laeeth at laeeth.com
Tue Nov 26 22:53:49 UTC 2019
On Monday, 25 November 2019 at 20:03:27 UTC, bachmeier wrote:
> At this point, I don't think the problem is identifying work
> that needs to be done, but rather identifying ways to get it
> You should, of course, file bug reports as appropriate, but
> that's not enough. Sticking with cars, what we have here is
> people seeing someone that's broke in a car with no gas by the
> side of the road. Telling him that he needs to put gas in to
> get going isn't going to accomplish much - he already knows
> that's why the car died, and he knows how to fix it. The only
> thing that will help is giving him money to buy gas, giving him
> a container of gas, or giving him a way to earn money needed to
> buy gas.
> There are many comparisons with the experience provided by Go
> and Rust. Those languages had tremendous financial resources
> behind them. The greatest assistance you can give to D at this
> point is to come up with ideas to obtain more resources or
> otherwise come up with a plan to get the problems fixed. This
> has been discussed to death, but that doesn't accomplish
> anything. There is nobody that's going to read about the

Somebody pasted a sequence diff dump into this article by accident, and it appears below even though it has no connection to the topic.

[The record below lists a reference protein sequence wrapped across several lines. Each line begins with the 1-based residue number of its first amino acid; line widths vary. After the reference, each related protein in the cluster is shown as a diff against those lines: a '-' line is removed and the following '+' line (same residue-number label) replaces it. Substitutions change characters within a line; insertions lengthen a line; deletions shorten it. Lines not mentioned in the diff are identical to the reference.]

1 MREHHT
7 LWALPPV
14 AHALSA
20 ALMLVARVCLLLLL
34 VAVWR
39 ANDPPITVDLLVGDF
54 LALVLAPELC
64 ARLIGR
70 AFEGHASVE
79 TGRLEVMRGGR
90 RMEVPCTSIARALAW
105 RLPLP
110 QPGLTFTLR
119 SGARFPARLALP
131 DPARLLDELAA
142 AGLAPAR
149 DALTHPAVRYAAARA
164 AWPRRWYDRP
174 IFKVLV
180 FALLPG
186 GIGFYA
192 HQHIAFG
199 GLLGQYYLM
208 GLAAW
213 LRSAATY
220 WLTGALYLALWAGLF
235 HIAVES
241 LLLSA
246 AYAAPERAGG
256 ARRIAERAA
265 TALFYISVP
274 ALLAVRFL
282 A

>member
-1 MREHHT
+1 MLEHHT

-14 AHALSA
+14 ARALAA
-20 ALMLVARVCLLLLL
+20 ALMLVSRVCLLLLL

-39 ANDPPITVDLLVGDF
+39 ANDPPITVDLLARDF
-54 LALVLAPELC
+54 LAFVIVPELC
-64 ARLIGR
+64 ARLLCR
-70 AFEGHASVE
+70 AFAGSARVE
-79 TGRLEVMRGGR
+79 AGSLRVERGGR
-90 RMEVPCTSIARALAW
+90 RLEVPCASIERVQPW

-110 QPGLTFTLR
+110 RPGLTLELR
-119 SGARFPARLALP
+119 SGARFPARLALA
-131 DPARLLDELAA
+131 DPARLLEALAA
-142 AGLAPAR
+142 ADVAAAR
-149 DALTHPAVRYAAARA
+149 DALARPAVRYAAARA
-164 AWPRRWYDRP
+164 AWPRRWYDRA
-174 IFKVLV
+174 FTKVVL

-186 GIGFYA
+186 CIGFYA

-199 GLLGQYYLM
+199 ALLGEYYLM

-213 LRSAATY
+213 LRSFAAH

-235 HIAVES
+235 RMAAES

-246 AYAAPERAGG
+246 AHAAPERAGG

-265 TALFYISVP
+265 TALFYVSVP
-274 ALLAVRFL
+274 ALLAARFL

> problems and start fixing them.
I think often it's less about financial resources than a
Lots of people probably wouldn't mind fixing bugs or improving
documentation to earn some extra money and maybe some people or
companies would be willing to support the ecosystem through
funding but unless somebody takes it upon themselves to organise
a way to make it happen then it won't.
It might be as simple as setting up a page where people can
indicate their willingness to fix bugs and send email address
along with the sort of daily rate they would need. Then it's
much easier to ask for support if someone will oversee that
process. You could allow people to channel money to bugs they
care about provided they channel some to community bug fixing
The difference between a bug bounty I guess is they might be a
bit too passive for our current stage of development.
The barrier to getting Symmetry Autumn of Code started was much
more about organisational questions than the dollar cost itself.
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